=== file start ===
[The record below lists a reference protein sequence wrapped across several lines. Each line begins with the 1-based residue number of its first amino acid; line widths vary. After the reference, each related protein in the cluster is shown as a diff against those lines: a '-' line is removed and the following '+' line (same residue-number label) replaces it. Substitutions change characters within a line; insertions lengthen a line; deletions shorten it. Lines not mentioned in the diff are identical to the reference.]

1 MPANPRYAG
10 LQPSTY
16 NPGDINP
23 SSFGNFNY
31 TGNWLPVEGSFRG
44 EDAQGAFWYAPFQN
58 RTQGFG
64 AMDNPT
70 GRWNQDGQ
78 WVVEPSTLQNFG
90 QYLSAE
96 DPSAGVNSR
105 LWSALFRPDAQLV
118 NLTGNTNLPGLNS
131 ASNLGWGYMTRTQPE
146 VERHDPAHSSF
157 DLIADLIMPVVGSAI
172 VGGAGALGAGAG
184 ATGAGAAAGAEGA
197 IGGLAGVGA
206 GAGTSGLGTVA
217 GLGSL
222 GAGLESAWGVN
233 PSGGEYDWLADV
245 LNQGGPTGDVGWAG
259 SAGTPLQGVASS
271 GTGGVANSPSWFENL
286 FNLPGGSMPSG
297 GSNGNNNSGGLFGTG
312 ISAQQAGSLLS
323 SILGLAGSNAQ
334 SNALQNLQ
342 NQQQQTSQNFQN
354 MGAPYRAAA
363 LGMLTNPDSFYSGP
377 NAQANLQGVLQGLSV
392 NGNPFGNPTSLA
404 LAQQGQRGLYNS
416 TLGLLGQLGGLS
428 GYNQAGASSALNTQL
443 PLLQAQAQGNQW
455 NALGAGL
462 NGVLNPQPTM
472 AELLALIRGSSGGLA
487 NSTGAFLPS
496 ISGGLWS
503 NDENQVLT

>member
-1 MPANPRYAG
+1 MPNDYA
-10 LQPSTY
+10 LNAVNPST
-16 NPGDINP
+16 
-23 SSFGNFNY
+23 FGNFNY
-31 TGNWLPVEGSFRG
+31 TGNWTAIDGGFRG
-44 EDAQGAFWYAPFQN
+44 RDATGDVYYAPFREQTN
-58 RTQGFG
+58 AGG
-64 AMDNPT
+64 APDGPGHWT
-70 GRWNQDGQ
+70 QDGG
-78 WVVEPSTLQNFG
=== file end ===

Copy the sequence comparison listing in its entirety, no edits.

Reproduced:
[The record below lists a reference protein sequence wrapped across several lines. Each line begins with the 1-based residue number of its first amino acid; line widths vary. After the reference, each related protein in the cluster is shown as a diff against those lines: a '-' line is removed and the following '+' line (same residue-number label) replaces it. Substitutions change characters within a line; insertions lengthen a line; deletions shorten it. Lines not mentioned in the diff are identical to the reference.]

1 MPANPRYAG
10 LQPSTY
16 NPGDINP
23 SSFGNFNY
31 TGNWLPVEGSFRG
44 EDAQGAFWYAPFQN
58 RTQGFG
64 AMDNPT
70 GRWNQDGQ
78 WVVEPSTLQNFG
90 QYLSAE
96 DPSAGVNSR
105 LWSALFRPDAQLV
118 NLTGNTNLPGLNS
131 ASNLGWGYMTRTQPE
146 VERHDPAHSSF
157 DLIADLIMPVVGSAI
172 VGGAGALGAGAG
184 ATGAGAAAGAEGA
197 IGGLAGVGA
206 GAGTSGLGTVA
217 GLGSL
222 GAGLESAWGVN
233 PSGGEYDWLADV
245 LNQGGPTGDVGWAG
259 SAGTPLQGVASS
271 GTGGVANSPSWFENL
286 FNLPGGSMPSG
297 GSNGNNNSGGLFGTG
312 ISAQQAGSLLS
323 SILGLAGSNAQ
334 SNALQNLQ
342 NQQQQTSQNFQN
354 MGAPYRAAA
363 LGMLTNPDSFYSGP
377 NAQANLQGVLQGLSV
392 NGNPFGNPTSLA
404 LAQQGQRGLYNS
416 TLGLLGQLGGLS
428 GYNQAGASSALNTQL
443 PLLQAQAQGNQW
455 NALGAGL
462 NGVLNPQPTM
472 AELLALIRGSSGGLA
487 NSTGAFLPS
496 ISGGLWS
503 NDENQVLT

>member
-1 MPANPRYAG
+1 MPNDYA
-10 LQPSTY
+10 LNAVNPST
-16 NPGDINP
+16 
-23 SSFGNFNY
+23 FGNFNY
-31 TGNWLPVEGSFRG
+31 TGNWTAIDGGFRG
-44 EDAQGAFWYAPFQN
+44 RDATGDVYYAPFREQTN
-58 RTQGFG
+58 AGG
-64 AMDNPT
+64 APDGPGHWT
-70 GRWNQDGQ
+70 QDGG
-78 WVVEPSTLQNFG